1.16. While the difficulties of the last few years have unquestionably risen from factors beyond control there are still a number of lacunae which have evoked legitimate criticism. Despite larger outlays, actual development have often fallen short of targets. In many key sectors, delays in construction, escalation of costs and the failure to utilise capacity full have added to the difficulties. Many of the projects undertaken in the public sector represent new and complex ventures and, to an extent, initial difficulties are only to be expected. But even after allowing for this, the fact remains that the concern for speed, economy and efficiency has not been as pervasive as it ought to be. The public sector has the responsibility to set better standards of performance and it has yet to fulfil its role of generating adequate surpluses for investment.

1.17. In order to present a balanced picture it is necessary to draw attention to certain long-term favourable features of the developments during this period. Agriculture has always enjoyed a high priority in Indian planning and emphasis on irrigation, improved practices and community development and cooperation has marked all Plans. However, progress in agricultural production was unsatisfactory during the Third Plan. A number of circumstances have changed the situation during recent years. Successful research in plant breeding using foreign genetic material has resulted in the establishment of highyielding varieties of cereal seeds. With a new awarness of the importance of irrigation, intensive use of subsoil water in many areas has emerged. There has been much greater demand and increasing use of chemical fertilisers, insecticides and other inputs. Higher prices have made farmers in many parts of the country readily receptive to new practices and inputs. The possibility of an upward surge in agricultural production seems tn have been established.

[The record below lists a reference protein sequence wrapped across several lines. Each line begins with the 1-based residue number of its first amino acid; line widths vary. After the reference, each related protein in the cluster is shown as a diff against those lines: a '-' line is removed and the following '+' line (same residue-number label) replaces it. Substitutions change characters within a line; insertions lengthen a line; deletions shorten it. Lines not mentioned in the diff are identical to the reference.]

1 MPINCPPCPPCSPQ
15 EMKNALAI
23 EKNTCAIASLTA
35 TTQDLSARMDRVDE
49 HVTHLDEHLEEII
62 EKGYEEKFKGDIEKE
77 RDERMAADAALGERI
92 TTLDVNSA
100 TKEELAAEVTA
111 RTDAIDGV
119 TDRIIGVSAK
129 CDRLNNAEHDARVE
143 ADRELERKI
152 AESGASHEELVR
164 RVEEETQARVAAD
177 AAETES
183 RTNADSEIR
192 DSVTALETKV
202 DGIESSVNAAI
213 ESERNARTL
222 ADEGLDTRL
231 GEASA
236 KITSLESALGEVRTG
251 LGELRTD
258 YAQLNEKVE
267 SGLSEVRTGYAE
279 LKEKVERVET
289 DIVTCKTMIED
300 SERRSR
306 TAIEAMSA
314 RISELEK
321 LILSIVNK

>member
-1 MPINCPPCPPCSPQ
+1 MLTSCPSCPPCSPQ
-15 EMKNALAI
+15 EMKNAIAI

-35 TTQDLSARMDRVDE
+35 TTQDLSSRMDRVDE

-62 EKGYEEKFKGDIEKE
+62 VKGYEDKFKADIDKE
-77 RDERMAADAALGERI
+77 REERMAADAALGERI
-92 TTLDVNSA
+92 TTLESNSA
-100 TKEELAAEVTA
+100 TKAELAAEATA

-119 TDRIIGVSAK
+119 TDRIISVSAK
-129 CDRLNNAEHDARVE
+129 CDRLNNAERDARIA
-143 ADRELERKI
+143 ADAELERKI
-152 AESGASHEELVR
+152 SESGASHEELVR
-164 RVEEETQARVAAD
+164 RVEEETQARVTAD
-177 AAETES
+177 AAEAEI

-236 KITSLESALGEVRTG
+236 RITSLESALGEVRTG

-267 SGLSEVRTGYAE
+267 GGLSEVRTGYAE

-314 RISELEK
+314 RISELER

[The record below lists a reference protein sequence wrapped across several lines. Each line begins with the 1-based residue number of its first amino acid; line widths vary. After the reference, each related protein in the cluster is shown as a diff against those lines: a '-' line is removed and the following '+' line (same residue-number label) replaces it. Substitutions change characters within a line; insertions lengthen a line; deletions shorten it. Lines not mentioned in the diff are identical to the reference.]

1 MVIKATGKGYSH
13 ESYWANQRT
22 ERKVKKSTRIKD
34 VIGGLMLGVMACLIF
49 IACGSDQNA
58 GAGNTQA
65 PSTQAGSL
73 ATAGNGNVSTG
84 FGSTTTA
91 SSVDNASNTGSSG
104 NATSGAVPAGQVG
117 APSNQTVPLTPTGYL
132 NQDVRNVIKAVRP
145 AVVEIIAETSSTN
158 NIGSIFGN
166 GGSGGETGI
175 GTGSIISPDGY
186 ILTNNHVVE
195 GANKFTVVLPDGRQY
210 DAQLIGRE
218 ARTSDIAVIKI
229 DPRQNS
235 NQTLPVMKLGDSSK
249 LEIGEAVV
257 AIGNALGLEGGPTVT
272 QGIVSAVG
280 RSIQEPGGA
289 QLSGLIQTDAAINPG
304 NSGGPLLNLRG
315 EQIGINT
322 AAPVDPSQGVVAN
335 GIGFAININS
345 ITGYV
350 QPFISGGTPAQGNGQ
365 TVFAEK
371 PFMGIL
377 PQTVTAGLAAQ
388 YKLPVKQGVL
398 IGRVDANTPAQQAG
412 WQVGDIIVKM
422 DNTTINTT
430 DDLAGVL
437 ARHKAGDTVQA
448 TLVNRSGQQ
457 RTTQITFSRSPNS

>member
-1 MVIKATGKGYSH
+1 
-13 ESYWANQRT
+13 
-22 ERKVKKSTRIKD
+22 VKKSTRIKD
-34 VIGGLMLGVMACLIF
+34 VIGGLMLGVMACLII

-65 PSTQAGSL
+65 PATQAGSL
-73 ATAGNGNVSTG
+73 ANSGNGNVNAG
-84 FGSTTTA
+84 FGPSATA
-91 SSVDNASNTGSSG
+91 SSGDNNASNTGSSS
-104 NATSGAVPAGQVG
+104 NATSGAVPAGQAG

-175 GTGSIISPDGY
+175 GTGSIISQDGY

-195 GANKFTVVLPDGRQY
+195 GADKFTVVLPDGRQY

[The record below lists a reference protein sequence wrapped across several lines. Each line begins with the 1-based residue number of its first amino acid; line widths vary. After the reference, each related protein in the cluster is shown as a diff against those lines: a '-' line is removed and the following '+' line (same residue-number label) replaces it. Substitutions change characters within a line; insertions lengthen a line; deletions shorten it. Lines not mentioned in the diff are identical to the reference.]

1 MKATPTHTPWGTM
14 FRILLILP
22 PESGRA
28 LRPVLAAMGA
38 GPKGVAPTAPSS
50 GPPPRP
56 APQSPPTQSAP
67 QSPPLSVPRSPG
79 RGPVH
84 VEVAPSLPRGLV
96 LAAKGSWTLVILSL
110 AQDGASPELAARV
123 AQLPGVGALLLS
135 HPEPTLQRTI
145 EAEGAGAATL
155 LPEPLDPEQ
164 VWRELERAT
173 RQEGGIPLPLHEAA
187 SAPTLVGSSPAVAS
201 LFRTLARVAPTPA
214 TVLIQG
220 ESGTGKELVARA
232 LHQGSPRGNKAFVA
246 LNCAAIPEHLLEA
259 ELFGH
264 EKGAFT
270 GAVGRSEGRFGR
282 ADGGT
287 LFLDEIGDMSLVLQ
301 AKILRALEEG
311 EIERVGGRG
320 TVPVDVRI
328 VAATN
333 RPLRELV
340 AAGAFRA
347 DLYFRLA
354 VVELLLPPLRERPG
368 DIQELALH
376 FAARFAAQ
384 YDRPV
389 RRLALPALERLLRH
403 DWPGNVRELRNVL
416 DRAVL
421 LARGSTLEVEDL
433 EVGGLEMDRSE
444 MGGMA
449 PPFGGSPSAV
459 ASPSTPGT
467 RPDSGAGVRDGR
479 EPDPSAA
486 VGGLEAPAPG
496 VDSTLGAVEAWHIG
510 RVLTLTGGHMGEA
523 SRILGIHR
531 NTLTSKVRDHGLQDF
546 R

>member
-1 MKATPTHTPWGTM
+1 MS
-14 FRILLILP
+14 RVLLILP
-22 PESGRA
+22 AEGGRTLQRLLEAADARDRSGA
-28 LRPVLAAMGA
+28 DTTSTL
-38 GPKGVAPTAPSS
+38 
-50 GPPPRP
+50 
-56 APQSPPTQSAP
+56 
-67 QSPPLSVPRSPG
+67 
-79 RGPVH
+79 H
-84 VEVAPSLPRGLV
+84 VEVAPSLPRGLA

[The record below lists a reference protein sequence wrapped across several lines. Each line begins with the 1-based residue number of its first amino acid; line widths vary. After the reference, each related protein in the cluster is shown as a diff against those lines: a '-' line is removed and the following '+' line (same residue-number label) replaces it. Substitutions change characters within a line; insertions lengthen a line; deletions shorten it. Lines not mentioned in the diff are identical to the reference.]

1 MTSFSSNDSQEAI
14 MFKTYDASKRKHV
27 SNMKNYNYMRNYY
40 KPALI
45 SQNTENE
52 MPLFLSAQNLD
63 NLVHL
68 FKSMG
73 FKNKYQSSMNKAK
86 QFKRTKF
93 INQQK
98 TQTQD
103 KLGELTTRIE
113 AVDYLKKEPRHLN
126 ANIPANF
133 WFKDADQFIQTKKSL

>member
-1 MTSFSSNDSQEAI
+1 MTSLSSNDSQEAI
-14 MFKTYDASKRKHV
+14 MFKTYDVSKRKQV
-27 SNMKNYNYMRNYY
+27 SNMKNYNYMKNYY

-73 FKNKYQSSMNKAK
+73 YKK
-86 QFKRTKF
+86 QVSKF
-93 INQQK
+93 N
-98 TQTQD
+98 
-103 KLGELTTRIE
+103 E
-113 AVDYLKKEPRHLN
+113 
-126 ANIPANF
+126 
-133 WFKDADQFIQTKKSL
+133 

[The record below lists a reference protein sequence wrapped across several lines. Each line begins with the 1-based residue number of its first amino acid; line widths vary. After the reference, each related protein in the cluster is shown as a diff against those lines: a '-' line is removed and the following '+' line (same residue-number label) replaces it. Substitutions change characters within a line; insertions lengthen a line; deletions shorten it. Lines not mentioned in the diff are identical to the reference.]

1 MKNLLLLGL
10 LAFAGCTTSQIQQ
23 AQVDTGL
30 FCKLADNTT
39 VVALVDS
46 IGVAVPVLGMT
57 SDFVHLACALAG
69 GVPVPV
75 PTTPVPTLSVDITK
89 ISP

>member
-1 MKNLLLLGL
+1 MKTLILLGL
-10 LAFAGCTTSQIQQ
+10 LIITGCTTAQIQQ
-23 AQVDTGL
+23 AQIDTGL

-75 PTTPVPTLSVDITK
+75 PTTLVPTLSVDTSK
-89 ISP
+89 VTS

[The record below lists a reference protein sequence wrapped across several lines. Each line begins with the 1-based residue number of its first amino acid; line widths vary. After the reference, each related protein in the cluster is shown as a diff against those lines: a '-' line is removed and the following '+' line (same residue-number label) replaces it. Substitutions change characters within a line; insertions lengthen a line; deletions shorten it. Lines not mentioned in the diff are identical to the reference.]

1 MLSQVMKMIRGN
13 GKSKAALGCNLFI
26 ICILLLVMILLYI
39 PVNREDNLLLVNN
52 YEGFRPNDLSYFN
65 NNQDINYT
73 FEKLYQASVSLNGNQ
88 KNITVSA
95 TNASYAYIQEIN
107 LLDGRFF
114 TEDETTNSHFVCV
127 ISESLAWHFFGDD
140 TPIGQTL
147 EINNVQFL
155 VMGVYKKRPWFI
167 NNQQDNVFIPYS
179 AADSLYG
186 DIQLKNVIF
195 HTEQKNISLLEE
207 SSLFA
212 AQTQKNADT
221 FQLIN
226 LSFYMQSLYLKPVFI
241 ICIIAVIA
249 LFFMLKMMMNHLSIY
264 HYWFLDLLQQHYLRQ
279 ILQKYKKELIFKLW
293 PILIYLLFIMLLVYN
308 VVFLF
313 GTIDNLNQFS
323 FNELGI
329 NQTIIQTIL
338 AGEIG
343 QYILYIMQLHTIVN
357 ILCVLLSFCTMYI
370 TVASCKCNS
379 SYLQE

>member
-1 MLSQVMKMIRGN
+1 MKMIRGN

1.18. In industry the notable feature has been frhe continuous increase and diversification of production capacity which has gone on in spite of fluctuations and the near stagnation of recent years. Gains have been registered in many important fields. Increases in capacity have been most notable in production if steel and aluminium, a wide ranse of machine tools, industrial machinery, electrical and transport equipment, fertilisers, drugs and pharma-ceuticals. petroleum products, cement, minerals and a variety of consumer goods. There has also been a large increase in the manufacturing capacity for power generators. All this has contributed to the strengthening of the industrial structure and a valuable potential for sustained industrial progress in (lie future has been created.